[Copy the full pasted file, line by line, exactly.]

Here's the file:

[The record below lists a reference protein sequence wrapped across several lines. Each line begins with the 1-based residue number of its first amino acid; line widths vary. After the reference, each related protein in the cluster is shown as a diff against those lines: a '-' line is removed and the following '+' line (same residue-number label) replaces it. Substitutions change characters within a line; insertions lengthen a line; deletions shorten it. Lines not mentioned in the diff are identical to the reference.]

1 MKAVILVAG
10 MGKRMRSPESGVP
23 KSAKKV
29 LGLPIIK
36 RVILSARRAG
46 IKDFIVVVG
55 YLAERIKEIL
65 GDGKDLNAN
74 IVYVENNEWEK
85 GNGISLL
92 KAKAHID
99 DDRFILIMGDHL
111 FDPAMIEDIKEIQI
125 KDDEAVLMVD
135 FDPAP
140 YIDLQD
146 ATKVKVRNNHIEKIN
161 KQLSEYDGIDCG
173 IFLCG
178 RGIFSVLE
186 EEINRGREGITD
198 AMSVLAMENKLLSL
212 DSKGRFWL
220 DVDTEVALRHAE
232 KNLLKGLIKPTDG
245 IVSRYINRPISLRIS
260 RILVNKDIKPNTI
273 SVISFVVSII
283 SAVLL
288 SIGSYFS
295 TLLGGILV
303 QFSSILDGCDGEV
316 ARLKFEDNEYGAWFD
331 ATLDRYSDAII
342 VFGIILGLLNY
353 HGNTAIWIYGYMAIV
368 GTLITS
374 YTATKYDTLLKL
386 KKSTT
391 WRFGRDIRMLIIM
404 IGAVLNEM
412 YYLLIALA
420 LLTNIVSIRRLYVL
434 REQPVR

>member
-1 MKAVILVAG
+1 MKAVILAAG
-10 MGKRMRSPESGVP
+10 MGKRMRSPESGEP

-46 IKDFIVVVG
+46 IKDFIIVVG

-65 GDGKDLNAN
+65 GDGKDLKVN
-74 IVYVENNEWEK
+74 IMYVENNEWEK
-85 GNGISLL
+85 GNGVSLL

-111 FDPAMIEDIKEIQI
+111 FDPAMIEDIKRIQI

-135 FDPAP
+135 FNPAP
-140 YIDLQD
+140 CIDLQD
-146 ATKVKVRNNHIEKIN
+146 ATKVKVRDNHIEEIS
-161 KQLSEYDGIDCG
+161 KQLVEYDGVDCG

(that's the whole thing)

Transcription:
[The record below lists a reference protein sequence wrapped across several lines. Each line begins with the 1-based residue number of its first amino acid; line widths vary. After the reference, each related protein in the cluster is shown as a diff against those lines: a '-' line is removed and the following '+' line (same residue-number label) replaces it. Substitutions change characters within a line; insertions lengthen a line; deletions shorten it. Lines not mentioned in the diff are identical to the reference.]

1 MKAVILVAG
10 MGKRMRSPESGVP
23 KSAKKV
29 LGLPIIK
36 RVILSARRAG
46 IKDFIVVVG
55 YLAERIKEIL
65 GDGKDLNAN
74 IVYVENNEWEK
85 GNGISLL
92 KAKAHID
99 DDRFILIMGDHL
111 FDPAMIEDIKEIQI
125 KDDEAVLMVD
135 FDPAP
140 YIDLQD
146 ATKVKVRNNHIEKIN
161 KQLSEYDGIDCG
173 IFLCG
178 RGIFSVLE
186 EEINRGREGITD
198 AMSVLAMENKLLSL
212 DSKGRFWL
220 DVDTEVALRHAE
232 KNLLKGLIKPTDG
245 IVSRYINRPISLRIS
260 RILVNKDIKPNTI
273 SVISFVVSII
283 SAVLL
288 SIGSYFS
295 TLLGGILV
303 QFSSILDGCDGEV
316 ARLKFEDNEYGAWFD
331 ATLDRYSDAII
342 VFGIILGLLNY
353 HGNTAIWIYGYMAIV
368 GTLITS
374 YTATKYDTLLKL
386 KKSTT
391 WRFGRDIRMLIIM
404 IGAVLNEM
412 YYLLIALA
420 LLTNIVSIRRLYVL
434 REQPVR

>member
-1 MKAVILVAG
+1 MKAVILAAG
-10 MGKRMRSPESGVP
+10 MGKRMRSPESGEP

-46 IKDFIVVVG
+46 IKDFIIVVG

-65 GDGKDLNAN
+65 GDGKDLKVN
-74 IVYVENNEWEK
+74 IMYVENNEWEK
-85 GNGISLL
+85 GNGVSLL

-111 FDPAMIEDIKEIQI
+111 FDPAMIEDIKRIQI

-135 FDPAP
+135 FNPAP
-140 YIDLQD
+140 CIDLQD
-146 ATKVKVRNNHIEKIN
+146 ATKVKVRDNHIEEIS
-161 KQLSEYDGIDCG
+161 KQLVEYDGVDCG